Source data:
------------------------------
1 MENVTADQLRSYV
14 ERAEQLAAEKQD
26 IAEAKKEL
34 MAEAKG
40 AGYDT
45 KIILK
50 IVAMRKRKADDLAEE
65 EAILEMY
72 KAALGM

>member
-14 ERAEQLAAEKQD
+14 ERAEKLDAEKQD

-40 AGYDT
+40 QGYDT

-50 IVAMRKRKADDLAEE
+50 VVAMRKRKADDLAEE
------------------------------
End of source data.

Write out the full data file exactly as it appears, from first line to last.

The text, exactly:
1 MENVTADQLRSYV
14 ERAEQLAAEKQD
26 IAEAKKEL
34 MAEAKG
40 AGYDT
45 KIILK
50 IVAMRKRKADDLAEE
65 EAILEMY
72 KAALGM

>member
-14 ERAEQLAAEKQD
+14 ERAEKLDAEKQD

-40 AGYDT
+40 QGYDT

-50 IVAMRKRKADDLAEE
+50 VVAMRKRKADDLAEE